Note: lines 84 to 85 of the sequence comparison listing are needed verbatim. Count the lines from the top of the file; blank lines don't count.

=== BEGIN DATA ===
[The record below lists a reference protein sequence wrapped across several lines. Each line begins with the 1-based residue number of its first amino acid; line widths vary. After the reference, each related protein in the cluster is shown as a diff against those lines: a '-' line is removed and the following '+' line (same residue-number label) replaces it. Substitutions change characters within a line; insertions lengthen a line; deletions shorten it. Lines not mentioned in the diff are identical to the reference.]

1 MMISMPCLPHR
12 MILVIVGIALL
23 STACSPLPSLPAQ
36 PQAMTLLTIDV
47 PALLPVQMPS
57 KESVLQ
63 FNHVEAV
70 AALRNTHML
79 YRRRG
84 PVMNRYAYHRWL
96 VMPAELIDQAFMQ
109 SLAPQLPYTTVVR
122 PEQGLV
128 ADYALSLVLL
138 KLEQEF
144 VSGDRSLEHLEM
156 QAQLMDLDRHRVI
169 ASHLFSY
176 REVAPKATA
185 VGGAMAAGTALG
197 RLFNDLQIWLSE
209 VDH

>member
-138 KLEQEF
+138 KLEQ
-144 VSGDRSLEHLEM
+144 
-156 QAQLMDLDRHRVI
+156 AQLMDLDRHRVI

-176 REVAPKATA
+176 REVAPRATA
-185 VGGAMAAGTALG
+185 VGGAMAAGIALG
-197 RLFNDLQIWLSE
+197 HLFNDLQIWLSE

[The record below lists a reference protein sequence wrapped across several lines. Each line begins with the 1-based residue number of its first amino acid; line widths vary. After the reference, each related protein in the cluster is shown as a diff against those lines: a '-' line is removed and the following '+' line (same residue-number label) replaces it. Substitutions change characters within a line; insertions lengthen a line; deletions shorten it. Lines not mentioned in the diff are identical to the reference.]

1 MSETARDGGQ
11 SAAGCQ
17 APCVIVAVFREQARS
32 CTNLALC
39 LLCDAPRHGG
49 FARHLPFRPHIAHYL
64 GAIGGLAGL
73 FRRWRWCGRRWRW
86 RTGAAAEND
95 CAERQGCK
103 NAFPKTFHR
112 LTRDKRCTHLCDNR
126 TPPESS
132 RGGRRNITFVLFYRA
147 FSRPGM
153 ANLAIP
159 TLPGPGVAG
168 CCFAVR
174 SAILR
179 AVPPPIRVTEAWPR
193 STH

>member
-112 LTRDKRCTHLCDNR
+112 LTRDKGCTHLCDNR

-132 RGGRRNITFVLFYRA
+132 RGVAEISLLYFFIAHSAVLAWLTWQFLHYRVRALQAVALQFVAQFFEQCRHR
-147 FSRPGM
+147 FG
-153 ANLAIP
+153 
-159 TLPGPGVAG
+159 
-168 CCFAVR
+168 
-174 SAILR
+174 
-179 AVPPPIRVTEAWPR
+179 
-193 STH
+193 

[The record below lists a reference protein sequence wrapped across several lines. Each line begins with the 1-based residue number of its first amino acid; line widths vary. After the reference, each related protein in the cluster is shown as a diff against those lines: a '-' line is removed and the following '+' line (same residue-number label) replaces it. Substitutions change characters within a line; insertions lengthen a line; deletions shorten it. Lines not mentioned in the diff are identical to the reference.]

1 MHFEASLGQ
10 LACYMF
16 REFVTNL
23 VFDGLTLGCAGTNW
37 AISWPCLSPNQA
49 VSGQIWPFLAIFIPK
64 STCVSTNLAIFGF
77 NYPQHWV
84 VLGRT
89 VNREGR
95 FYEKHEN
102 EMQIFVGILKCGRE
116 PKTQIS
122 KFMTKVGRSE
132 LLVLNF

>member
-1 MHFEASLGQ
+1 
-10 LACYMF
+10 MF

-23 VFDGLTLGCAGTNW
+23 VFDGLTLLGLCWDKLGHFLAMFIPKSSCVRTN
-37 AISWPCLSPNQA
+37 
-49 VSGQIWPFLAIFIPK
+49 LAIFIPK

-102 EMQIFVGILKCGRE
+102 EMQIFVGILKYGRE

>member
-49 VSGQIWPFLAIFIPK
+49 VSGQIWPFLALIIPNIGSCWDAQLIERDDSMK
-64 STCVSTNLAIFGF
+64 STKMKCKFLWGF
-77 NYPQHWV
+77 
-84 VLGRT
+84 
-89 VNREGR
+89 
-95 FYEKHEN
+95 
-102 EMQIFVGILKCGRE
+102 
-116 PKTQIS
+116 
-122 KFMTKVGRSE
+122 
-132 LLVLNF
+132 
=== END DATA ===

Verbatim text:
49 VSGQIWPFLAIFIPK
64 STCVSTNLAIFGF